The key questions at Dixon Jones' manslaughter trial and in her subsequent libel case were whether she adequately informed her patients of the risks of such surgery (or whether, as the Eagle suggested, she coerced them into undergoing operations) and whether such surgeries were appropriate treatment. In suggesting some possible answers, Morantz-Sanchez combed the medical literature, interpreting the writings of Dixon Jones, her allies, and her rivals.
Eschewing the simplistic portrayal of women subjected to disfiguring and dangerous surgeries at the hands of vicious physicians -- a theme once common to studies of women and medicine --Morantz-Sanchez asks, in the newer historiographic tradition, how patients helped shape emerging medical practices. In a brilliant chapter "'The Lured, the Illiterate, the Credulous and the Self-Defenseless': Mary Dixon Jones and Her Patients," she provides copious evidence gleaned from the newspaper reports of the libel trial testimony that women sought relief for their complaints by consulting with an informal network of fellow sufferers who in turn referred them to local practitioners. They visited doctors until they found one who cured them, sometimes demanding radical surgical interventions when physicians demurred from such an approach. Morantz-Sanchez dissects the illness narratives patients presented to Dixon Jones and argues that a mutually validating relationship arose: "though Dixon Jones corroborated her patients' experiences, they underscored and legitimated her therapeutics as well"(p. 145).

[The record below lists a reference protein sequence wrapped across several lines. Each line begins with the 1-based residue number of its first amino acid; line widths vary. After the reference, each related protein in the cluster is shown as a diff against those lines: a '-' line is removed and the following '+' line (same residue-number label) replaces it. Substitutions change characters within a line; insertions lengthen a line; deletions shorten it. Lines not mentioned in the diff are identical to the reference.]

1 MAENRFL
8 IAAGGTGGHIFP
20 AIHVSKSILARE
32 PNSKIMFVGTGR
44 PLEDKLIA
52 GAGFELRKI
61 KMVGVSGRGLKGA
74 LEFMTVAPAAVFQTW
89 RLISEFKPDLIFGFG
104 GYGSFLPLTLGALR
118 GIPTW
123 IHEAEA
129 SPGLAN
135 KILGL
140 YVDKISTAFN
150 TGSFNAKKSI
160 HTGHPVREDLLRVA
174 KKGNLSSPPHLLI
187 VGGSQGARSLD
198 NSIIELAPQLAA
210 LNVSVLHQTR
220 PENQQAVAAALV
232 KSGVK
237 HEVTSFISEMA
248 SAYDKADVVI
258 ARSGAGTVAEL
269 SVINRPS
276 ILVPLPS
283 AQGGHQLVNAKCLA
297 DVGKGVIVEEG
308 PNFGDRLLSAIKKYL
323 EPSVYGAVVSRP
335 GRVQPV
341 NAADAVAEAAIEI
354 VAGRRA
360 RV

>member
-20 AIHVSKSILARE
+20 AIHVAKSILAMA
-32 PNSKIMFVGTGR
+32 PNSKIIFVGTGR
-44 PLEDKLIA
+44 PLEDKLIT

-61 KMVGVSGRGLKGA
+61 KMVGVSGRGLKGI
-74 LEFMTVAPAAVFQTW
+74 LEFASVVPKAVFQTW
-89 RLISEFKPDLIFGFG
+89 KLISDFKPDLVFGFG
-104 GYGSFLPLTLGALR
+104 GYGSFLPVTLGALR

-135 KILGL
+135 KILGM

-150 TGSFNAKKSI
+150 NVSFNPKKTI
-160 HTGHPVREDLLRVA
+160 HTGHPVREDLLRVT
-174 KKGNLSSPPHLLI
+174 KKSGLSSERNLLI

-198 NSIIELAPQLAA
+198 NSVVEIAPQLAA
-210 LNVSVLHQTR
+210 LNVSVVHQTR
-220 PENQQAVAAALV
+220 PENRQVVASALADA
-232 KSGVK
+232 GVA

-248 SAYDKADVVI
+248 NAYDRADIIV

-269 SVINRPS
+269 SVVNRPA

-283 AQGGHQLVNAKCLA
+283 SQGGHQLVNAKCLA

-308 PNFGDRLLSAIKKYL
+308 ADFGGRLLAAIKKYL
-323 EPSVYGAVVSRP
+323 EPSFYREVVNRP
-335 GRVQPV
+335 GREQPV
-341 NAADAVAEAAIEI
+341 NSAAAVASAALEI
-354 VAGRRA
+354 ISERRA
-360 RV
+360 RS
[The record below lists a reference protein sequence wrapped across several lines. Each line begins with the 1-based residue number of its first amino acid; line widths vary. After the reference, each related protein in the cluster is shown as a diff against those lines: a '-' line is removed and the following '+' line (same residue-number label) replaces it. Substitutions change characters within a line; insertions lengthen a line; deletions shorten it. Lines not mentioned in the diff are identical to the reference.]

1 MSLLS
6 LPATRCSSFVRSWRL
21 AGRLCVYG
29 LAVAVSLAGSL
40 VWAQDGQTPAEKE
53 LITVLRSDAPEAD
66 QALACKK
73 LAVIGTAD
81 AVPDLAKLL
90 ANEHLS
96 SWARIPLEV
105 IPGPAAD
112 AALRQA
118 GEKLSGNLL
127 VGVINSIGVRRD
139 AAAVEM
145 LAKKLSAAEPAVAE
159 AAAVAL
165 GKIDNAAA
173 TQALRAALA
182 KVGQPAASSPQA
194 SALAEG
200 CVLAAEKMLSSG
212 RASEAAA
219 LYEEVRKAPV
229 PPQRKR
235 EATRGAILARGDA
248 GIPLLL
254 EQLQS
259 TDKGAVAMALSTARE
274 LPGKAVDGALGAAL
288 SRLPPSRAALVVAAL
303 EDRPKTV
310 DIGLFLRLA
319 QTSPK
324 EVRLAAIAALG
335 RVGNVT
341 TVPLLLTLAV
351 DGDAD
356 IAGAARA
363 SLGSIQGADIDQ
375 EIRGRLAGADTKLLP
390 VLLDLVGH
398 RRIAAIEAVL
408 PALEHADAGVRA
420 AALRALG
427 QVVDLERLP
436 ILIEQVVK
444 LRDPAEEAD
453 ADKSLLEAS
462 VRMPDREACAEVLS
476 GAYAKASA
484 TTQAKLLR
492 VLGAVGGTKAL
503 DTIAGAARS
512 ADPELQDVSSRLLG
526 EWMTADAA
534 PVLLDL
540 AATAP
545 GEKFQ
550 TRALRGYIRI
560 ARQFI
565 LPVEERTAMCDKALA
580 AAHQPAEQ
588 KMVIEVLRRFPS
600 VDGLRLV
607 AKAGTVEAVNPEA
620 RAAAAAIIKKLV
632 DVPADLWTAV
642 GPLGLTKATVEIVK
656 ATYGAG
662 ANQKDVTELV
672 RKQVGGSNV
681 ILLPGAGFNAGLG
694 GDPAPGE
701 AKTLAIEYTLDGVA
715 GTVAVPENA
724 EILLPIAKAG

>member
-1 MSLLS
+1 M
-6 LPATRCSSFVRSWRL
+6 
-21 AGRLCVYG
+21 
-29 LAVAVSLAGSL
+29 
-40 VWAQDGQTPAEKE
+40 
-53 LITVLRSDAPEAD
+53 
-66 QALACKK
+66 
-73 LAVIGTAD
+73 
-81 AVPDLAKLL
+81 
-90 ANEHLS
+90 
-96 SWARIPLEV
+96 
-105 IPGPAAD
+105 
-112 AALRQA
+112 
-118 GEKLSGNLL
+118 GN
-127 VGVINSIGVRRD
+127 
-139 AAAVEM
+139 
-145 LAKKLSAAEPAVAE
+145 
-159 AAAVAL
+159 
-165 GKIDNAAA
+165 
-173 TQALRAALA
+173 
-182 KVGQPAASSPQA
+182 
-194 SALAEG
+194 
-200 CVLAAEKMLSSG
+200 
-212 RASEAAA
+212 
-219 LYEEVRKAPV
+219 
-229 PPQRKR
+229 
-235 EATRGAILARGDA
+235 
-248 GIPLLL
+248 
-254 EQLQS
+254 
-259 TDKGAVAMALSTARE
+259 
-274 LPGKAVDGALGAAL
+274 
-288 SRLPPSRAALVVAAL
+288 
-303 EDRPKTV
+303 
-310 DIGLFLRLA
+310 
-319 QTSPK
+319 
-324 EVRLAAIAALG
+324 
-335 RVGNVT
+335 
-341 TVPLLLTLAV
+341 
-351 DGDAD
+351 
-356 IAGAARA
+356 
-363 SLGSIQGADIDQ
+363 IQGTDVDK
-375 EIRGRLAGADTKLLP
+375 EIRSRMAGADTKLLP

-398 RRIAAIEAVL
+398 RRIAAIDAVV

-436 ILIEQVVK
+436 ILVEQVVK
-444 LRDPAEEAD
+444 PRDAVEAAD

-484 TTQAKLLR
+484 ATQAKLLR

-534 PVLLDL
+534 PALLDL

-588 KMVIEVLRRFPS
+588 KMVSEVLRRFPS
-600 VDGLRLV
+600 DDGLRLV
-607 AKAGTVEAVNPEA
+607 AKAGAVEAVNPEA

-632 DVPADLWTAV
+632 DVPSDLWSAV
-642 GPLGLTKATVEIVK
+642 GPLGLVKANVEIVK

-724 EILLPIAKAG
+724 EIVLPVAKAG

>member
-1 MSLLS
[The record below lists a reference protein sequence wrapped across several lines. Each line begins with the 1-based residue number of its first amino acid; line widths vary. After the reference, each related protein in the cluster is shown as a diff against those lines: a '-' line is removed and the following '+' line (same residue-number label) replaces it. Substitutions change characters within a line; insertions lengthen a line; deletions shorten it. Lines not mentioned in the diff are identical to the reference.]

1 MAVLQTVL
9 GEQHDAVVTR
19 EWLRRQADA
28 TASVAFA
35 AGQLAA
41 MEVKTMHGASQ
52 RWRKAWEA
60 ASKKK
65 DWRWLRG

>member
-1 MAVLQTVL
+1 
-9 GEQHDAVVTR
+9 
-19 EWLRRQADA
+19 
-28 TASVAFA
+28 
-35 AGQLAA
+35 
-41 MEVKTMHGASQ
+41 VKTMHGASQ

Dixon Jones' troubles, the author asserts, derived in part from the ongoing debate between the radical surgeons who invaded the female body to remove diseased organs and especially ovaries, and their conservative opponents who sought to preserve fertility at all costs. Yet, having established the conflicting ideas of the two medical camps, Morantz-Sanchez seems hesitant to assess the relative merits of their approaches. She might have examined such things as the mortality rates of the two groups or explored Dixon Jones' mortality rates as compared to others who embraced radical surgery and even defended her at her trial. We are left to wonder whether Dixon Jones was a dedicated but flawed surgeon and whether, indeed, her detractors were right about her therapeutic mischief, despite the gratitude of many of her patients.
I will not reveal the outcome of the trial. Instead, I suggest reading the book, not simply to find out what happened, but to understand why the Dixon Jones case and the issues it represented, were so compelling at the turn of the century and why they remain so. This is a finely crafted medical, gender, and social history that investigates the ways in which patients shaped medical practice, the press influenced medical judgements, and local and professional rivalries recast the scientific underpinnings of medicine as representations of gender and class ideals.